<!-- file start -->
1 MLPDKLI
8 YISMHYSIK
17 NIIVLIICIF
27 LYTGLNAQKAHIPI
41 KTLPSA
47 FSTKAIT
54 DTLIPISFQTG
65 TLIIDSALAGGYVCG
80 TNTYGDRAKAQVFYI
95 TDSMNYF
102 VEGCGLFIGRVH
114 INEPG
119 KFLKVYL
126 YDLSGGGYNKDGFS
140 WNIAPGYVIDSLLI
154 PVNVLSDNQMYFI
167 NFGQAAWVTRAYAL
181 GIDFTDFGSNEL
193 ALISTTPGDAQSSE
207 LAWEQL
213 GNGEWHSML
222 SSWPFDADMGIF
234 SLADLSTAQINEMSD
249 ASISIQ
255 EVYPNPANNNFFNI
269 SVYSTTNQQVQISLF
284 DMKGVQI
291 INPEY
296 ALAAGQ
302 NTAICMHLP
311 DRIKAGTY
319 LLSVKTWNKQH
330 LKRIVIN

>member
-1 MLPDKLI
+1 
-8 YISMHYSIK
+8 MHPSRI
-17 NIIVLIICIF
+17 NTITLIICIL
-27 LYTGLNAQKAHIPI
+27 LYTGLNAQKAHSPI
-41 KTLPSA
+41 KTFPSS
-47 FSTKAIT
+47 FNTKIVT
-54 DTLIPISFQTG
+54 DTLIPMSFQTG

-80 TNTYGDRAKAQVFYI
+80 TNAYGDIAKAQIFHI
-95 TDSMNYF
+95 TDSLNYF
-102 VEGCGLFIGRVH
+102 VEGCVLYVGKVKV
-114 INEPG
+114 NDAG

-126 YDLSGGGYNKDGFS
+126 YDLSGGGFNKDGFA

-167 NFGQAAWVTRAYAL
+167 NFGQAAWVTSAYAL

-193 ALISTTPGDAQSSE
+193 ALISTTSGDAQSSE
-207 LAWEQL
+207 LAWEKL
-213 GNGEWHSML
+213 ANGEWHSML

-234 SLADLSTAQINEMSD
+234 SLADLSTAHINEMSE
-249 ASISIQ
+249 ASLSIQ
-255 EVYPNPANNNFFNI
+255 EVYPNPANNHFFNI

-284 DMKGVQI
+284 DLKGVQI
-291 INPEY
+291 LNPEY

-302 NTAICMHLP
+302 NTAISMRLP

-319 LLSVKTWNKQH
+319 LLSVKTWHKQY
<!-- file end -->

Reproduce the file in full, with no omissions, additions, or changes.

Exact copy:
1 MLPDKLI
8 YISMHYSIK
17 NIIVLIICIF
27 LYTGLNAQKAHIPI
41 KTLPSA
47 FSTKAIT
54 DTLIPISFQTG
65 TLIIDSALAGGYVCG
80 TNTYGDRAKAQVFYI
95 TDSMNYF
102 VEGCGLFIGRVH
114 INEPG
119 KFLKVYL
126 YDLSGGGYNKDGFS
140 WNIAPGYVIDSLLI
154 PVNVLSDNQMYFI
167 NFGQAAWVTRAYAL
181 GIDFTDFGSNEL
193 ALISTTPGDAQSSE
207 LAWEQL
213 GNGEWHSML
222 SSWPFDADMGIF
234 SLADLSTAQINEMSD
249 ASISIQ
255 EVYPNPANNNFFNI
269 SVYSTTNQQVQISLF
284 DMKGVQI
291 INPEY
296 ALAAGQ
302 NTAICMHLP
311 DRIKAGTY
319 LLSVKTWNKQH
330 LKRIVIN

>member
-1 MLPDKLI
+1 
-8 YISMHYSIK
+8 MHPSRI
-17 NIIVLIICIF
+17 NTITLIICIL
-27 LYTGLNAQKAHIPI
+27 LYTGLNAQKAHSPI
-41 KTLPSA
+41 KTFPSS
-47 FSTKAIT
+47 FNTKIVT
-54 DTLIPISFQTG
+54 DTLIPMSFQTG

-80 TNTYGDRAKAQVFYI
+80 TNAYGDIAKAQIFHI
-95 TDSMNYF
+95 TDSLNYF
-102 VEGCGLFIGRVH
+102 VEGCVLYVGKVKV
-114 INEPG
+114 NDAG

-126 YDLSGGGYNKDGFS
+126 YDLSGGGFNKDGFA

-167 NFGQAAWVTRAYAL
+167 NFGQAAWVTSAYAL

-193 ALISTTPGDAQSSE
+193 ALISTTSGDAQSSE
-207 LAWEQL
+207 LAWEKL
-213 GNGEWHSML
+213 ANGEWHSML

-234 SLADLSTAQINEMSD
+234 SLADLSTAHINEMSE
-249 ASISIQ
+249 ASLSIQ
-255 EVYPNPANNNFFNI
+255 EVYPNPANNHFFNI

-284 DMKGVQI
+284 DLKGVQI
-291 INPEY
+291 LNPEY

-302 NTAICMHLP
+302 NTAISMRLP

-319 LLSVKTWNKQH
+319 LLSVKTWHKQY